“This analysis illustrating the relative performance of states in the production of stem-cell-related research publications provides a useful starting point for policymakers and, potentially, voters considering the future of state stem cell funding efforts as well as others interested in state science and technology policy more generally.”

British Parliament votes to approve “three parent” baby law

After what is being described as “an historic debate”, the British Parliament today voted to approve the use of an IVF technique that critics say will lead to the creation of “three parent” babies.

UK Parliament

UK Parliament

Parliament voted 382 to 128 in favor of the technique known as mitochondrial donation, which will prevent certain genetic diseases being passed on from parents to children; diseases that can cause a wide range of conditions such as fatal heart problems, liver failure, brain disorders and blindness.

Mitochondrial donation involves replacing a small amount of faulty DNA from a mother’s egg with healthy DNA from a second woman. The technique involves taking two eggs, one from the mother and another from the donor. The nucleus of the donor egg is removed, leaving the rest of the egg contents, including the mitochondria. The nucleus from the mother’s egg is then placed in the donor egg. This means that the baby would have genes from the mother, the father and the female donor.

The vote makes the UK the first country in the world to endorse this process. It comes at the end of what supporters of the measure described in a letter to Parliament as “seven years of consultation and inquiry that have revealed broad scientific, ethical and public approval.”

Mitochondrial donation is a controversial process opposed by many religious and faith-based groups who say it creates “designer babies” because it involves implanting genetically modified embryos, and because it could result in genetic alterations that might be passed on to subsequent generations.

While many scientists support the technique some have raised concerns about it. Among those are Dr. Paul Knoepfler, a stem cell researcher at U.C. Davis, (CIRM is funding some of his work). In a recent blog on the process Paul wrote that while he is not opposed to the technique in theory, he thinks this move at this time is premature:

“There is no doubt that mitochondrial diseases are truly terrible and need to be addressed, but if the potential outcomes from the technology are still vague, there are safety concerns, and it raises profound ethical issues such as changing the human genome heritably as is the case here, then my view is that a careful approach is both practical and logical. We cannot at this time have a reasonable expectation that this technology would be safe and effective. That may change in coming years with new knowledge. I hope so.”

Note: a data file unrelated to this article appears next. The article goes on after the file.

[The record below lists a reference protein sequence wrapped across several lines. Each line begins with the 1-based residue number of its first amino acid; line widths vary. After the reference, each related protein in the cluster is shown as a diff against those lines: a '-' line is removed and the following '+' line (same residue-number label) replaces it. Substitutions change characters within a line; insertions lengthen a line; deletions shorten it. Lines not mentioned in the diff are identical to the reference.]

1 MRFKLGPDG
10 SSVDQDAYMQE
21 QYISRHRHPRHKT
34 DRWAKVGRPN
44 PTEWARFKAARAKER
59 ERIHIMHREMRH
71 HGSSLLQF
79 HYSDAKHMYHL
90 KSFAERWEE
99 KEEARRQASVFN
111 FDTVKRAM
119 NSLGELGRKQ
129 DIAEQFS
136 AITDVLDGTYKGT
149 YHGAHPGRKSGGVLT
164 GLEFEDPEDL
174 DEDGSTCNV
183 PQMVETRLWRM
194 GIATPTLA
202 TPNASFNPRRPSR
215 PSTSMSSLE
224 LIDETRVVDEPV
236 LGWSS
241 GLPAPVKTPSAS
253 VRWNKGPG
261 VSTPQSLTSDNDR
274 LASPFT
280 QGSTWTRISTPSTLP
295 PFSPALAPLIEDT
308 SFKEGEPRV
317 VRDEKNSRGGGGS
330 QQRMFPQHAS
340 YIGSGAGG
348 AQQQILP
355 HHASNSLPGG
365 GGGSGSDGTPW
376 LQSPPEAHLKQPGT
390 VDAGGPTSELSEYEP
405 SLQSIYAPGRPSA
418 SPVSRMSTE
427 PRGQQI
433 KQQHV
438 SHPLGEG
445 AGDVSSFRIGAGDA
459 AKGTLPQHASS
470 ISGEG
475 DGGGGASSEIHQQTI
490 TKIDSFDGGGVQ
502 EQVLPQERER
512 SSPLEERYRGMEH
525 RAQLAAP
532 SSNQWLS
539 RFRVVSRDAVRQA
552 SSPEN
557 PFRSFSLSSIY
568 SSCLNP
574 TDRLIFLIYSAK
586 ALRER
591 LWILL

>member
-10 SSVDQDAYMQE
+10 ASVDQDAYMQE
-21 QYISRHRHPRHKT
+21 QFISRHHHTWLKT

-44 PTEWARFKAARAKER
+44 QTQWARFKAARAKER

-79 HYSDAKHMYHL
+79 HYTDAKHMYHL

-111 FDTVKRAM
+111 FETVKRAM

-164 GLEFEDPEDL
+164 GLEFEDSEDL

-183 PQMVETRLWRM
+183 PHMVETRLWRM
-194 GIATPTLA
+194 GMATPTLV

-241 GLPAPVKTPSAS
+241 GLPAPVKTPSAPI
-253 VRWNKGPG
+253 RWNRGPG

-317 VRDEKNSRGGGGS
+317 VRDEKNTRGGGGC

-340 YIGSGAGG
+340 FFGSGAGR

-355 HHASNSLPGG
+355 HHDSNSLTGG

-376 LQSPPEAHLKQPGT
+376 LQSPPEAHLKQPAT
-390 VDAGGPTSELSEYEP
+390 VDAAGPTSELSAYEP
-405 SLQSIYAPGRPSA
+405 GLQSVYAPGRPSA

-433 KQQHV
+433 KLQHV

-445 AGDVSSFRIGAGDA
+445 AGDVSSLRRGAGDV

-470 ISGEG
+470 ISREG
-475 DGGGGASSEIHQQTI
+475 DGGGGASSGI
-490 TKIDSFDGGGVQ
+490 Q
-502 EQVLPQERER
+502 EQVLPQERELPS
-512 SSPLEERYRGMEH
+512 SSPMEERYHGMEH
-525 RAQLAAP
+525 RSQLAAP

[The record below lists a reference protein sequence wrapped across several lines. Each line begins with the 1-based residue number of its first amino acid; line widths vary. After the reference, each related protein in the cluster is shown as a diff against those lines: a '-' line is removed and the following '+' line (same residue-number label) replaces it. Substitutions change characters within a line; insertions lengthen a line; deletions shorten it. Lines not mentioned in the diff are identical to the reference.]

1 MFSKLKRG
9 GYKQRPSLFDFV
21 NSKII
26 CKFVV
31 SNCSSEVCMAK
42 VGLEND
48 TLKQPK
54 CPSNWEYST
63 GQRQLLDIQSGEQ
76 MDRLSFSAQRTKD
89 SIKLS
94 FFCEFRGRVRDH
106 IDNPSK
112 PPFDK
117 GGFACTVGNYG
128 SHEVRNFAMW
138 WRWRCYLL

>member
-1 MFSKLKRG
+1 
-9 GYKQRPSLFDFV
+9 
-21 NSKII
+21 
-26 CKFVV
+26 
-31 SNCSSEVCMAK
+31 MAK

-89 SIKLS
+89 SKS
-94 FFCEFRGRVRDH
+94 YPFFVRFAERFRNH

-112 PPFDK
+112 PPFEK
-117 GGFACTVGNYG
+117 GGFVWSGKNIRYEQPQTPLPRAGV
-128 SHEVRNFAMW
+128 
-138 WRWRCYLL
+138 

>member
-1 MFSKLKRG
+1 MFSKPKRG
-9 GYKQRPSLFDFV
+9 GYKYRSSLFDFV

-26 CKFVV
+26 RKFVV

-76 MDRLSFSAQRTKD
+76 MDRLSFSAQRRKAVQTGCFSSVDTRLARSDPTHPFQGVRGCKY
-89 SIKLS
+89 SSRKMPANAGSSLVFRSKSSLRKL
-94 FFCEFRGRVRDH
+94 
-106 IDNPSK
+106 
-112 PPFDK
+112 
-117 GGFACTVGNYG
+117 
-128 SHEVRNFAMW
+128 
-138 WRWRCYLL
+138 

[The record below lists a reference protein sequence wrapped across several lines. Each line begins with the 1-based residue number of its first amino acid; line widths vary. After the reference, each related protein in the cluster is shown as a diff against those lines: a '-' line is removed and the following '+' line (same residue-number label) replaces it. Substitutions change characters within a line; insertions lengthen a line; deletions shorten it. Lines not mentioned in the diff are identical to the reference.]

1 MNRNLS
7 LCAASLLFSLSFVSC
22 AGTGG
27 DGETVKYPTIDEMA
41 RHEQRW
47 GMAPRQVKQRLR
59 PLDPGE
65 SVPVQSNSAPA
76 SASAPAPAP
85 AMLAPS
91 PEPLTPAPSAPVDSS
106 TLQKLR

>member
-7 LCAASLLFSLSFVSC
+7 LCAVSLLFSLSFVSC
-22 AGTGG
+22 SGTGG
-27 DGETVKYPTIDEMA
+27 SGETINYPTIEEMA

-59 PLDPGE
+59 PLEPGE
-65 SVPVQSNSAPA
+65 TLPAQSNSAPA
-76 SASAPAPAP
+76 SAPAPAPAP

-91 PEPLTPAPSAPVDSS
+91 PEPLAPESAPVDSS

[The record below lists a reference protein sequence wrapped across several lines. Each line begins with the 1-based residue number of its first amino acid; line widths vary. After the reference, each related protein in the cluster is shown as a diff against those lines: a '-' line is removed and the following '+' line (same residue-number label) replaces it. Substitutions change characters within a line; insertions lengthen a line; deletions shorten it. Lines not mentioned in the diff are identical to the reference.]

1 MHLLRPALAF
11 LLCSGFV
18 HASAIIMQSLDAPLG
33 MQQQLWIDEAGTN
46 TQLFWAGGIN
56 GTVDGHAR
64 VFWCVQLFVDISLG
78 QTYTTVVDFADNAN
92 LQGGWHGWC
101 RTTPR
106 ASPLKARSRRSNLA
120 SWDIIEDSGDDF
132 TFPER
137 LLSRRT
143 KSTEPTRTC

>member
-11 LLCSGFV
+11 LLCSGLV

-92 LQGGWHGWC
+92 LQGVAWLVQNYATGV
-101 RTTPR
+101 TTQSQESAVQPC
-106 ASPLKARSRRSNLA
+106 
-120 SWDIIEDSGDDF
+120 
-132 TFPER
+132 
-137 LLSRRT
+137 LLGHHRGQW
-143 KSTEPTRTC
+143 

Supporters in the UK say the science is already good enough to proceed. Dame Sally Davies, Britain’s Chief Medical Officer, calls it the genetic equivalent of “changing a faulty battery in a car.”

Professor Lord Winston, a fertility expert at Imperial College, London, says:

“I think the case is self-evident and reasonable. This is about something that is unusual and will benefit a small number of patients. I know there are some people who think it is a slippery slope that the next thing will be choosing intelligence or blond hair, but I don’t think that. For 20 years, it’s been scientifically possible to have sex selection of embryos; we still don’t allow it in Britain apart from for heritable diseases.”

It’s important to point out that while the House of Commons passed the regulations they still have to be approved by the House of Lords before they become law. A vote is scheduled for the end of this month. Even then any future trial involving the technique will still require the approval of the Human Fertilisation and Embryology Authority (HFEA) before it can go ahead.

Even if the process is ultimately approved in the UK it will likely face an uphill battle to be approved here in the U.S. where the debate over the ethical, as well as the scientific and technical implications of the process, has already generated strong feelings on both sides of the divide.

Getting the right tools for the right job

Imagine a device that sits outside the body and works like a form of dialysis for a damaged liver, filtering out the toxins and giving the liver a chance to regenerate, and the patient a chance to avoid the need for a transplant.

Or imagine a method of enhancing the number of stem cells we can harvest or generate from umbilical cord blood, enabling us to use those stem cells and offer life-saving bone marrow transplants to all the patients who don’t have a matched donor.

Well, you may not have to imagine for too long. Yesterday, our governing Board approved almost $30 million in funding for our Tools and Technology Awards and two of the successful applications are for researchers hoping to turn those two ideas into reality.

The Tools n Tech awards may not have the glamor or cache of the big money awards that are developing treatments heading towards clinical trials, but they are nonetheless an essential part of what we do.

As our Board Chair Jonathan Thomas said in a news release they focus on developing new approaches or creating new ways of overcoming some of the biggest obstacles in stem cell research.

“Sometimes even the most promising therapy can be derailed by a tiny problem. These awards are designed to help find ways to overcome those problems, to bridge the gaps in our knowledge and ensure that the best research is able to keep progressing and move out of the lab and into clinical trials in patients.”